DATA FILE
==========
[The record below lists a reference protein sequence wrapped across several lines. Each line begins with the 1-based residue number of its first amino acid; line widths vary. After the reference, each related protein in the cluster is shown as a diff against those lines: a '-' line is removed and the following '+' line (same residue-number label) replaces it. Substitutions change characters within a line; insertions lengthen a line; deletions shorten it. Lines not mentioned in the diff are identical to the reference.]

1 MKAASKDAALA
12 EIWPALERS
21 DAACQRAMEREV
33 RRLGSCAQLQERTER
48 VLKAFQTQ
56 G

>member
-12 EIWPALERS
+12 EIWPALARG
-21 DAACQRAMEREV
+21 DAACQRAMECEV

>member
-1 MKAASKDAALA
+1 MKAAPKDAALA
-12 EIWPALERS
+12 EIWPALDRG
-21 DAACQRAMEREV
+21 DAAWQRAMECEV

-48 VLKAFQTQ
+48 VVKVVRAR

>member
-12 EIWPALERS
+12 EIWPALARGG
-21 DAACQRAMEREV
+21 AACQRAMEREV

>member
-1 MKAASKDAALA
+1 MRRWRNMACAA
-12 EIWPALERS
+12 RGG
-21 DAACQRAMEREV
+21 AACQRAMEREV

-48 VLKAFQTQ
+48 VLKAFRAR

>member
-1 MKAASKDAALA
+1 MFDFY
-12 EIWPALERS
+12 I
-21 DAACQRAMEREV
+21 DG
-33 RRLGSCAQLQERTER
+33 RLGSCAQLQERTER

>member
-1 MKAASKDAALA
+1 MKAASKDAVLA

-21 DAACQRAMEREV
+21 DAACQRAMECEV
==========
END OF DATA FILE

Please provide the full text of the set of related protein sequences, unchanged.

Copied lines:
[The record below lists a reference protein sequence wrapped across several lines. Each line begins with the 1-based residue number of its first amino acid; line widths vary. After the reference, each related protein in the cluster is shown as a diff against those lines: a '-' line is removed and the following '+' line (same residue-number label) replaces it. Substitutions change characters within a line; insertions lengthen a line; deletions shorten it. Lines not mentioned in the diff are identical to the reference.]

1 MKAASKDAALA
12 EIWPALERS
21 DAACQRAMEREV
33 RRLGSCAQLQERTER
48 VLKAFQTQ
56 G

>member
-12 EIWPALERS
+12 EIWPALARG
-21 DAACQRAMEREV
+21 DAACQRAMECEV

>member
-1 MKAASKDAALA
+1 MKAAPKDAALA
-12 EIWPALERS
+12 EIWPALDRG
-21 DAACQRAMEREV
+21 DAAWQRAMECEV

-48 VLKAFQTQ
+48 VVKVVRAR

>member
-12 EIWPALERS
+12 EIWPALARGG
-21 DAACQRAMEREV
+21 AACQRAMEREV

>member
-1 MKAASKDAALA
+1 MRRWRNMACAA
-12 EIWPALERS
+12 RGG
-21 DAACQRAMEREV
+21 AACQRAMEREV

-48 VLKAFQTQ
+48 VLKAFRAR

>member
-1 MKAASKDAALA
+1 MFDFY
-12 EIWPALERS
+12 I
-21 DAACQRAMEREV
+21 DG
-33 RRLGSCAQLQERTER
+33 RLGSCAQLQERTER

>member
-1 MKAASKDAALA
+1 MKAASKDAVLA

-21 DAACQRAMEREV
+21 DAACQRAMECEV